Voyager 1, the unmanned space probe that was set to bust out of the solar system back in March, has progressed even closer to the edge.
It would be the first human-made object to pierce the heliosphere, a bubble of magnetized particles that surrounds the sun and encapsulates all eight planets, plus Pluto. Papers published in the journal Science on June 27 detail Voyager’s passage from a region containing high amounts of charged particles from inside that bubble to another containing “the highest rate so far of charged particles from outside the heliosphere,” NASA announced.
Voyager’s latest frontier has been dubbed the magnetic highway, NASA said.
"This strange, last region before interstellar space is coming into focus, thanks to Voyager 1, humankind's most distant scout," said Ed Stone, Voyager project scientist at the California Institute of Technology in Pasadena, in NASA’s statement. "If you looked at the cosmic ray and energetic particle data in isolation, you might think Voyager had reached interstellar space, but the team feels Voyager 1 has not yet gotten there because we are still within the domain of the sun's magnetic field."
This does not mean that Voyager’s entry into interstellar space is imminent by human standards, NASA noted. It could take several months, possibly even years, to break free of the solar system’s bubble. Once you get past the planets, there are still 8 billion miles of heliosphere to traverse, a region “dominated by the sun's magnetic field and an ionized wind expanding outward from the sun,” NASA said. “Outside the heliosphere, interstellar space is filled with matter from other stars and the magnetic field present in the nearby region of the Milky Way.”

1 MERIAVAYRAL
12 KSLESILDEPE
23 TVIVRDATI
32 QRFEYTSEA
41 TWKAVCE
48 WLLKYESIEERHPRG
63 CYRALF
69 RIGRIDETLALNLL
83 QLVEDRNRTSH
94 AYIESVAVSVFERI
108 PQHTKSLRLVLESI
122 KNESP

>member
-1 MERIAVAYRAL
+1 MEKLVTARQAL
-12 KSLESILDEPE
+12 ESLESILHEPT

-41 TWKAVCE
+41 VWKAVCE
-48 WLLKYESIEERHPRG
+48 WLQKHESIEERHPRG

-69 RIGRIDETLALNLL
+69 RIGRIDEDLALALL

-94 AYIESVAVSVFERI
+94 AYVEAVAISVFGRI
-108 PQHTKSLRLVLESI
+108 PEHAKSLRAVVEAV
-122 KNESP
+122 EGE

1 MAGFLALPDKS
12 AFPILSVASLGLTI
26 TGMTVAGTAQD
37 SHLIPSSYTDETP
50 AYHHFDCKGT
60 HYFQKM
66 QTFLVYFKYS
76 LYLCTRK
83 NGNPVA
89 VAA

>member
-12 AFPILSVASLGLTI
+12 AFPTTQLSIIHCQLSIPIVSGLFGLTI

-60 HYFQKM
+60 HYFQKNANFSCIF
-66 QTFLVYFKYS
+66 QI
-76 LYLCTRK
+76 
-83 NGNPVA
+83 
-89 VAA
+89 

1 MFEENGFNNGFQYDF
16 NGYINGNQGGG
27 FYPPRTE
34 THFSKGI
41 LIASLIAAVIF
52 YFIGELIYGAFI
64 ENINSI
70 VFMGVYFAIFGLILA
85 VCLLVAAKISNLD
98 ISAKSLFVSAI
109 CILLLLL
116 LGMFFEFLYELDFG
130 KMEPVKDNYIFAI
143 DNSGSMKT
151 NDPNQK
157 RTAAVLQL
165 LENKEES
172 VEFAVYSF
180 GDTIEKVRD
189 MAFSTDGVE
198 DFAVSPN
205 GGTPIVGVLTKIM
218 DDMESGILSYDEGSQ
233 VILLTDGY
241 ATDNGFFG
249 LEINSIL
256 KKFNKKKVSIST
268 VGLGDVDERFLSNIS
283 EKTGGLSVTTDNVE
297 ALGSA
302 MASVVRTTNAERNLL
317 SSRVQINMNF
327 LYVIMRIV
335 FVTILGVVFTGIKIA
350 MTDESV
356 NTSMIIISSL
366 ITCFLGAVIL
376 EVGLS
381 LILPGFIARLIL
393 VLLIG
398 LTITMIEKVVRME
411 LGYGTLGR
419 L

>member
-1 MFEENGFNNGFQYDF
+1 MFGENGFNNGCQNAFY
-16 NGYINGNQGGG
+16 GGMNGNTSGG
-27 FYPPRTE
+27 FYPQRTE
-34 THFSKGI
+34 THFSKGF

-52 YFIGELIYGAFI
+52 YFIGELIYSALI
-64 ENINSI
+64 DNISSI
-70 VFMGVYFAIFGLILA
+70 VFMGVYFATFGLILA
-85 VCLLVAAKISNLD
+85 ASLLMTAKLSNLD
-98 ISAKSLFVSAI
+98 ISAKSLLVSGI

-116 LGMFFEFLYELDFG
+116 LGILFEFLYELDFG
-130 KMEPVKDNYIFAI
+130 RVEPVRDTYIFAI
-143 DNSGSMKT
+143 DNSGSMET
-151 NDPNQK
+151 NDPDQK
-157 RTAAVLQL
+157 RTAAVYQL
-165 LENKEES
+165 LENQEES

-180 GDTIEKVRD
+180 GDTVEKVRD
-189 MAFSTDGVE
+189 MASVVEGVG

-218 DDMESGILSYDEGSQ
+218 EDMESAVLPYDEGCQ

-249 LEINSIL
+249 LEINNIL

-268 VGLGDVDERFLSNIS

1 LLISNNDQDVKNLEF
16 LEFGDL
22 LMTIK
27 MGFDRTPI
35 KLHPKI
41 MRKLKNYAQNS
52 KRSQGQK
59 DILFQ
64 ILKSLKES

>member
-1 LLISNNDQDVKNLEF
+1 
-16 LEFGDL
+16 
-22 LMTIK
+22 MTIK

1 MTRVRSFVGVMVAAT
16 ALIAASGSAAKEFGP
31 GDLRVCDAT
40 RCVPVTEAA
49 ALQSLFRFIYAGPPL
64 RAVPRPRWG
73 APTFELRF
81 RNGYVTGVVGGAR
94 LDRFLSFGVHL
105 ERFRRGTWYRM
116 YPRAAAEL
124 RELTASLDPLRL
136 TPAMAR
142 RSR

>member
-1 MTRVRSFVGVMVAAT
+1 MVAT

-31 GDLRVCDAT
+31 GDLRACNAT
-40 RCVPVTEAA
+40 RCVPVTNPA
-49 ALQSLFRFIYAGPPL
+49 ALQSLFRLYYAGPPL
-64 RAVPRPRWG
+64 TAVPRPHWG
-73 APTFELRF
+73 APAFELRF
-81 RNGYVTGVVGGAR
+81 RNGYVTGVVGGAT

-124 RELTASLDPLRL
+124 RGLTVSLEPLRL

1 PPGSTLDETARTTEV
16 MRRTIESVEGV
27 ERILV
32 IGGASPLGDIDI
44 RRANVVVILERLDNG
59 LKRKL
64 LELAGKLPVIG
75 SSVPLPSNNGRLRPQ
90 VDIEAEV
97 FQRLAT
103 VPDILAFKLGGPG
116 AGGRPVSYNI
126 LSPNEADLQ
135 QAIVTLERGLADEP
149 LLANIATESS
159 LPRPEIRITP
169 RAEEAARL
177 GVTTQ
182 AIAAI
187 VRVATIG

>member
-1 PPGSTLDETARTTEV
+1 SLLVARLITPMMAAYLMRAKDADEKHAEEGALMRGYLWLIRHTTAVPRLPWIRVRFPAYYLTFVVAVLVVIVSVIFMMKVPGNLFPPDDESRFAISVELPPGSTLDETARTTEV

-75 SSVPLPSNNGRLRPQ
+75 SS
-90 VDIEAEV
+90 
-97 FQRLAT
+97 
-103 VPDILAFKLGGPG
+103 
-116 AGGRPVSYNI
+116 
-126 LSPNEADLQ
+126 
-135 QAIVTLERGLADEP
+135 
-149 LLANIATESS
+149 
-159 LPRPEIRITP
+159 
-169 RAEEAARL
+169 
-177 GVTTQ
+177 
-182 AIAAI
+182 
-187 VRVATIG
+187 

Voyager 1 was 11 billion miles from the sun when it arrived at the magnetic highway on August 25, 2012. Close behind it, at least by cosmic standards, is Voyager 2, which is 9 billion miles from the sun and solidly inside the heliosphere. The magnetic highway “allows charged particles to travel into and out of the heliosphere along a smooth magnetic field line, instead of bouncing around in all directions as if trapped on local roads,” NASA explained. “For the first time in this region, scientists could detect low-energy cosmic rays that originate from dying stars.”
Scientists have been more cautious this time in making the announcement about Voyager 1’s progress, in contrast to March’s exuberant press release from the American Geophysical Union, which sent out a news release on Wednesday March 20 stating, “Voyager 1 has left the solar system.”
NASA quickly stepped in explaining that although the cosmic particle content had changed, the probe was still solidly within the heliosphere, The New York Times reported.
This week, “scientists reported that, no, Voyager 1 still had not reached interstellar space, but it had entered a region that no one expected and no one can yet explain,” The New York Times said, “a curious zone that is almost certainly the last layer of our Sun’s empire—technically speaking, the heliosphere.”